Here at the Boost Performance Center we specialize in working with youth athletes. We believe that adolescent years are crucial and lays the foundation for future athletic success. We apply the same level of detail and dedication to our young athletes that we would a professional, and that’s what makes our organization different. With that being said, after 10 years of working with this demographic there are certain exercises that are a must to learn as soon as possible. Here are 5 of the best speed exercises for youth athletes.
#1 Arm Swings
This is a very important and simple drill that should be one of the first technical drills kids should be taught during training. The reason why? When an athlete runs, arm efficiency dictates leg efficiency, so fixing an athlete’s arms will naturally lead to better running. Honestly every time I see older athletes with poor arm action all I can think of is how someone failed them when they were younger. This should be the first exercise every young athlete should be introduced to when they begin training. Here’s how it’s done:
- Athletes will assume a half kneeling position and begin maintaining a long arm position and begin rotating from their shoulders. Once they understand the rotation of the arms from the shoulders the next progression will be to lock their arms at 90 degree and execute the same rotation at various speeds allowing their hand to go from their chin, pass their pocket.
#2 Wall Strikes
After working on their arms, correcting improper leg action comes next. Wall strikes are very specific to teaching proper acceleration mechanics. When athletes accelerate their legs exhibit a piston like action. Wall strikes help reinforce these mechanics while also emphasizing good posture while accelerating as the athlete maintains a 45 degree lean in which their shoulders stay over their knees and toes. Like arms swings, this is a foundational drill that requires no special equipment. This is a must drill for young athletes. Here’s how the drill works:
- Leaning at 45 degrees against a wall, the athlete will begin with one leg flexed (bent) and the other extended (straight). On the coaches que the athlete will aggressively switch legs, keeping their foot dorsiflexed hips projected forward and maintaining their 45 degree lean throughout the movement.
#3 Vertical Jumps
This might not seem very specific to running but learning how to jump vertically is critical for speed for 2 reasons. #1. It helps build the initial powerful burst fast athletes exhibit when sprinting. #2. It helps build proper deceleration mechanics. An important part of speed, especially as it relates to sports that require starting and stopping is the ability to decelerate. Teaching athletes how to properly accept body weight is crucial because the more efficiently an athlete can decelerate the better they can re-accelerate, and proper deceleration also helps prevent injury. Check how its done:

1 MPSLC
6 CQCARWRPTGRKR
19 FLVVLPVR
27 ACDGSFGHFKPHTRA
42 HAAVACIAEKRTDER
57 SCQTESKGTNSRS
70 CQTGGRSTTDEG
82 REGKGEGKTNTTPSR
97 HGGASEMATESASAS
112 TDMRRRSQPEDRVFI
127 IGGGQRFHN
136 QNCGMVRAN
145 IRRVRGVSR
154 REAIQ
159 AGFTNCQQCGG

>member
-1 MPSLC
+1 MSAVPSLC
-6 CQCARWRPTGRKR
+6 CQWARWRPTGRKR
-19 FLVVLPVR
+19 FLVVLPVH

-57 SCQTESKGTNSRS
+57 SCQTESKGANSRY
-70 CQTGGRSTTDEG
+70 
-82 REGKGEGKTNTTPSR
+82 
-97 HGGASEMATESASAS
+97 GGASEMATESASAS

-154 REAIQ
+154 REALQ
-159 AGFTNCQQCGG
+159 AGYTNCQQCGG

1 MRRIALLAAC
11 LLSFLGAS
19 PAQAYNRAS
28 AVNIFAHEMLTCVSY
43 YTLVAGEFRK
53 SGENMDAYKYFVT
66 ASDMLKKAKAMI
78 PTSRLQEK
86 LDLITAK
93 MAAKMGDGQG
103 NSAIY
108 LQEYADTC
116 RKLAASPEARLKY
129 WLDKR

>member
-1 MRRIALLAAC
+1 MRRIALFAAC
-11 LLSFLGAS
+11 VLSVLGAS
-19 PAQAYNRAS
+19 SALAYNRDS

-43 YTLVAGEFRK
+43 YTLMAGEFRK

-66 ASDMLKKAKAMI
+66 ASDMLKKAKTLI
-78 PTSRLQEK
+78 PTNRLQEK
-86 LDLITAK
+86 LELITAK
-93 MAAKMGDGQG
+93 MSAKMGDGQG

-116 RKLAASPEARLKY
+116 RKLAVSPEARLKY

- The athlete will begin with their feet under their hips standing tall with shoulders flexed. Next the athlete will execute a quick counter movement throwing their arms back past their hips while simultaneously dropping their hips before elevating off their ground. The athletes should land in the counter movement position to reinforce good landing mechanics.
Like vertical jumps, A-skips are a plyometric exercise. This drill is a more dynamic way to teach young athletes proper running mechanics. More specifically it helps build the transition phase of leg action during acceleration where the knee punches up and forcefully comes back down. Here how its done:
- Moving forward, athletes will execute a small rhythmic bounce. Athletes will stay on the balls of their feet, and keep toes dorsiflexed. While projecting their hips forward the athlete will punch one knee up and forcefully place their foot back on the ground, executing the piston-like actions our legs exhibit when accelerating. The basic version of this drill focuses on the legs only, having the athlete touch their fingertips underneath their legs with each knee drive. As they begin to master this movement athletes can then add their arm action as a progression.
#5 Deceleration Drills
I’ve written before about the benefits of teaching athletes how to decelerate Here. It ties directly into game speed for most sports, and is crucial in helping athletes avoid non-contact injuries during competition. The better an athlete learns how to decel/break, the faster and efficiently they can re-accelerate. Check the link for a video on how we break down this drill and teach it across different movement patterns.
Despite what many people might believe, it doesn’t take a bunch of fancy equipment, and intricate drills to help young athletes improve their speed. Understanding these important fundamental speed drills will not only have your youth athlete running better, but will set them up for optimal speed gains in the future-Boostman
Owner, Boost Training Systems in Corona, CA
Level 1 & 2 Coach Bommarito Performance